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Diabetes not associated with depression: study


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Issue 24 Q3 2005

Diabetes not associated with depression: study

NEW YORK (Reuters Health) - People with diabetes are no more likely than the general population to have depression, according to study results reported in the journal Diabetes Care.

The results of a second study, also reported in the journal, suggest that most mothers of infants found to be at risk for type 1 diabetes do not become depressed in response to this information.

Although some studies have suggested an increased risk of depression among diabetics, Dr. Anne Engum at Hospital Levanger in Norway and her colleagues theorized that the association may be influenced by the presence of other illnesses and factors commonly linked to depression.

They therefore evaluated data collected in the population-based second Nord-Trondelag Health Study, which included 59,329 subjects without diabetes, 223 with type 1 diabetes and 958 with type 2 diabetes. Subjects were screened for depression using the Hospital Anxiety and Depression Scale.

Depression was more common among the diabetics (15.2 percent of type 1 diabetes, 19.0 percent of type 2 diabetes versus 10.7 percent in nondiabetics). However, the presence of one or more chronic physical illnesses was more common among diabetics (60.5 percent, 74.0 percent and 31.8 percent, respectively).

When the team examined the data for diabetics without other illnesses, their risk of depression was no higher than that in the reference population.

Moreover, factors among diabetics associated with depression, such as lower levels of education, less physical activity and physical impairment, were no different from those in the nondiabetic population.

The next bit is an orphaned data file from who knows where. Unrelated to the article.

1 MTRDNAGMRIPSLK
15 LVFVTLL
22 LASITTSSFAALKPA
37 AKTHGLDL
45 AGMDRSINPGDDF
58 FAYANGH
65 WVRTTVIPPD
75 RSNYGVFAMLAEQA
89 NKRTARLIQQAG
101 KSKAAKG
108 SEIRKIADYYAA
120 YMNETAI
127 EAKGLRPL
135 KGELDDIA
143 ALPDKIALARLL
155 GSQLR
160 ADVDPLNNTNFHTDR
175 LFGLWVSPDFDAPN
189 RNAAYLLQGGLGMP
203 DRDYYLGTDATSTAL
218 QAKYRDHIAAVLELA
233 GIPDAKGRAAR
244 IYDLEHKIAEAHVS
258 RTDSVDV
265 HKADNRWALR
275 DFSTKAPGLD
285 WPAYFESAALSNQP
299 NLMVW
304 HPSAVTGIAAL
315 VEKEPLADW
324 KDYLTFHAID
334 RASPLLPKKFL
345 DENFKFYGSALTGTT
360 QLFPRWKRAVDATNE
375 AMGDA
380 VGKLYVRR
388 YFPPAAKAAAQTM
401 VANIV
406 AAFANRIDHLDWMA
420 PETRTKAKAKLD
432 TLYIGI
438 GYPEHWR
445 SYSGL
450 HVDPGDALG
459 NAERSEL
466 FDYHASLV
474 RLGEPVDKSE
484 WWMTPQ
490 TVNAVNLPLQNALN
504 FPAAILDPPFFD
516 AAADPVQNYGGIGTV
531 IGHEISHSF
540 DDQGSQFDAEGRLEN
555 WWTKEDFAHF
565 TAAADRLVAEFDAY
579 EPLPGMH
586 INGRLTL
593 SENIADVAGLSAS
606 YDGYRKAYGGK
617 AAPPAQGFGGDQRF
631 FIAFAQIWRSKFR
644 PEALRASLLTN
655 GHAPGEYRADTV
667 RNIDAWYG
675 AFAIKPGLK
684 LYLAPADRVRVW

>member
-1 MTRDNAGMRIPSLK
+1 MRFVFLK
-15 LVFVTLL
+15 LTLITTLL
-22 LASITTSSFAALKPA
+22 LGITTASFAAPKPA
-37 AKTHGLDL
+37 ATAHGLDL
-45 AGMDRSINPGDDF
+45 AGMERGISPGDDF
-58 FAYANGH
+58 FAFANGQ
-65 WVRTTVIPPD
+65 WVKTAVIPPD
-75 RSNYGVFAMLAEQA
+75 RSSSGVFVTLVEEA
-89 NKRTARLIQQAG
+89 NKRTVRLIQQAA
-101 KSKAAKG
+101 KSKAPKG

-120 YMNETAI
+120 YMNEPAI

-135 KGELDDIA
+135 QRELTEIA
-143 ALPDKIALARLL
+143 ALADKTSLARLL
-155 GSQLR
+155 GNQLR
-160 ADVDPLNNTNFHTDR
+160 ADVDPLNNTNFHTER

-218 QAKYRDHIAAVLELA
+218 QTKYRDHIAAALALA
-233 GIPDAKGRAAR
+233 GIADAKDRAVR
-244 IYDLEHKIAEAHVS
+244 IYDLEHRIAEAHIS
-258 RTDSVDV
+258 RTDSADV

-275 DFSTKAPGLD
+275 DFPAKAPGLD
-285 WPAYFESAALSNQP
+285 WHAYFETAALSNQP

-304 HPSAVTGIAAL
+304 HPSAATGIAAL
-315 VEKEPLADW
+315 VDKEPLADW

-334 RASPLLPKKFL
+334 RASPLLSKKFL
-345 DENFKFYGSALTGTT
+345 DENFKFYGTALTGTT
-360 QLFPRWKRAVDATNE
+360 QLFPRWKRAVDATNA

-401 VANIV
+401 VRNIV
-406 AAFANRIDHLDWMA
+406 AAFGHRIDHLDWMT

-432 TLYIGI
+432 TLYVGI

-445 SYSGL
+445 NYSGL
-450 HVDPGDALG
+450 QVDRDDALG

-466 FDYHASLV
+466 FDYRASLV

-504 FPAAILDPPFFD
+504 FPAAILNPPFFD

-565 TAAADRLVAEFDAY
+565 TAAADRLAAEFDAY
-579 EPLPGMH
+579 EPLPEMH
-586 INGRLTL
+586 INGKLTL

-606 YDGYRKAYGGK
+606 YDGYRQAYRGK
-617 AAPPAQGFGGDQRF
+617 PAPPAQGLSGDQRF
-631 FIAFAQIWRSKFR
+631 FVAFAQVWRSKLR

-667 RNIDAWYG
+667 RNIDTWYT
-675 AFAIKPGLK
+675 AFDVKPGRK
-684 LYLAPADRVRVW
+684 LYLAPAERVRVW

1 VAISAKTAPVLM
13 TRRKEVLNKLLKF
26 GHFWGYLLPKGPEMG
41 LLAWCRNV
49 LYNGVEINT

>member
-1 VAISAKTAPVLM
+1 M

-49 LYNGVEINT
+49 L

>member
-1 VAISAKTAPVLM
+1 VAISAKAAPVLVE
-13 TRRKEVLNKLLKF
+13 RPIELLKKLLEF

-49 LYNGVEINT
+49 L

For the second paper, Dr. Korey K. Hood, from Harvard Medical School in Boston, contacted mothers of 192 infants whose genetic screening showed that they were at moderate to high risk of developing type 1 diabetes, meaning that 2 to 25 babies out of 100 would develop the disease.

When interviewed 1 month after they were notified of their infants' risk, the group as a whole was no more depressed than the general population according to scores on the Center for Epidemiologic Studies - Depression Scale.

However, scores were higher for women of ethnic minorities, those with no more than a high school education, and those with evidence of postpartum depression.

The mothers' coping styles also predicted depression symptoms in response to notification of their infants' risk, with higher depression scores among those who frequently used wishful thinking and blamed themselves.

SOURCE: Diabetes Care, August 2005.

©2005 Reuters Health. Click for restrictions.

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